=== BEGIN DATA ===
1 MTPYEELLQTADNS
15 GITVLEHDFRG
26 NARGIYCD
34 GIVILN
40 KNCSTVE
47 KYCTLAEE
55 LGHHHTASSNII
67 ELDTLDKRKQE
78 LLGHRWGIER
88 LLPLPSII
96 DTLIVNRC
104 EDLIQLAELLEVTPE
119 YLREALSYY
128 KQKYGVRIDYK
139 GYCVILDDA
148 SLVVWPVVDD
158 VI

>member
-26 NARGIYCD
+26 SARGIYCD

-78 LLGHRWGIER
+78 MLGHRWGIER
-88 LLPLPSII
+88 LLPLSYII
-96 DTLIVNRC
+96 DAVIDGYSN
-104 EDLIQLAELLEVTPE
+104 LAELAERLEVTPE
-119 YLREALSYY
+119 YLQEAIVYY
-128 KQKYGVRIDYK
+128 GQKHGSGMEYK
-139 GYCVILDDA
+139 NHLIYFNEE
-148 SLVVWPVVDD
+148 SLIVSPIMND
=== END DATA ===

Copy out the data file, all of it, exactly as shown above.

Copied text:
1 MTPYEELLQTADNS
15 GITVLEHDFRG
26 NARGIYCD
34 GIVILN
40 KNCSTVE
47 KYCTLAEE
55 LGHHHTASSNII
67 ELDTLDKRKQE
78 LLGHRWGIER
88 LLPLPSII
96 DTLIVNRC
104 EDLIQLAELLEVTPE
119 YLREALSYY
128 KQKYGVRIDYK
139 GYCVILDDA
148 SLVVWPVVDD
158 VI

>member
-26 NARGIYCD
+26 SARGIYCD

-78 LLGHRWGIER
+78 MLGHRWGIER
-88 LLPLPSII
+88 LLPLSYII
-96 DTLIVNRC
+96 DAVIDGYSN
-104 EDLIQLAELLEVTPE
+104 LAELAERLEVTPE
-119 YLREALSYY
+119 YLQEAIVYY
-128 KQKYGVRIDYK
+128 GQKHGSGMEYK
-139 GYCVILDDA
+139 NHLIYFNEE
-148 SLVVWPVVDD
+148 SLIVSPIMND